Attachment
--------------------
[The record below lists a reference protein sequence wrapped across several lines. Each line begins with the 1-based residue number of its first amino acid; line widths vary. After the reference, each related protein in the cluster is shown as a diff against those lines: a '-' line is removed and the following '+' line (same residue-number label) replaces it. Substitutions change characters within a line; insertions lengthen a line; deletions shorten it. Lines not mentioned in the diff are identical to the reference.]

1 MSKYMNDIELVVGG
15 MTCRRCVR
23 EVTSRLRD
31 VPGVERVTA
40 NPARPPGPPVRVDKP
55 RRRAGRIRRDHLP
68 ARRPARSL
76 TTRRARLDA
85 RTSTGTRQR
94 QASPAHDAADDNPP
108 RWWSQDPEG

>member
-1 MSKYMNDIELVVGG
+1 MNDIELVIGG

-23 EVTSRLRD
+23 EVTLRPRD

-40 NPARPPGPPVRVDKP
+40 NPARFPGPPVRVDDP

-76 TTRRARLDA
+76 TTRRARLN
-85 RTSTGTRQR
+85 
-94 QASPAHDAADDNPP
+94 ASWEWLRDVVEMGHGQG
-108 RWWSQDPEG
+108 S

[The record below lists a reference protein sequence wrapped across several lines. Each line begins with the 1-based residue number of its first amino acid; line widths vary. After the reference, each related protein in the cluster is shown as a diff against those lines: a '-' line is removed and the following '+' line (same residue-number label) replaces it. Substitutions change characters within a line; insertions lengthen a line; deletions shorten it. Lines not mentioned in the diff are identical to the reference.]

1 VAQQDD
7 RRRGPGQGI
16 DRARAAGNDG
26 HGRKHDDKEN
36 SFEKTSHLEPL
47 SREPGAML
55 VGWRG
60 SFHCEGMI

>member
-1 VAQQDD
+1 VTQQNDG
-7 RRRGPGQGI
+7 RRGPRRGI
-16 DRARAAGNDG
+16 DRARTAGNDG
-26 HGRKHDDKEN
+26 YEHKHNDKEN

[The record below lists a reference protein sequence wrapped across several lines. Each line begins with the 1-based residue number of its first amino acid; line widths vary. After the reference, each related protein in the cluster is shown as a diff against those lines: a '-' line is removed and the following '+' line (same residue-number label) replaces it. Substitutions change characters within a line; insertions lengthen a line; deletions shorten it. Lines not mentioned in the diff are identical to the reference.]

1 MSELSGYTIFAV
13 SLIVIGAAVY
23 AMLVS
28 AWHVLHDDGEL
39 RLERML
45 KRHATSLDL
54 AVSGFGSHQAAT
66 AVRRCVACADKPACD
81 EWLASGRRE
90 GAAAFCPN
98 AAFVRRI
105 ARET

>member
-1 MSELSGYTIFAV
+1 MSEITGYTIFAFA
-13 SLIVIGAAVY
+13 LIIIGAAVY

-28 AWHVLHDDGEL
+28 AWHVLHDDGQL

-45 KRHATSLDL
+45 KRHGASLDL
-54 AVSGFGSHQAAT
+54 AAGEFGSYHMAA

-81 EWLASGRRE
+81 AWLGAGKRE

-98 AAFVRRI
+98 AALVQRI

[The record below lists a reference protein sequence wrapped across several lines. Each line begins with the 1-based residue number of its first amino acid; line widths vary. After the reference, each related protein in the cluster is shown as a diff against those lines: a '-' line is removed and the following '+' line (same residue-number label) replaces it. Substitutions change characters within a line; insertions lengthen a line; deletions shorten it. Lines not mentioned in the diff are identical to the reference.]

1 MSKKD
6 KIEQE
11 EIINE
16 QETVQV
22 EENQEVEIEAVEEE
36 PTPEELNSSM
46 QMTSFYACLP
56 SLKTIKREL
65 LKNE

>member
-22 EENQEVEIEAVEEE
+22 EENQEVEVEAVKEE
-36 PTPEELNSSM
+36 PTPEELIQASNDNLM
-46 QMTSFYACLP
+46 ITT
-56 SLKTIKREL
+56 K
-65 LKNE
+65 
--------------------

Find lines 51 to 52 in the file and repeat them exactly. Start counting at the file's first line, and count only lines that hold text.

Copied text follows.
39 RLERML
45 KRHATSLDL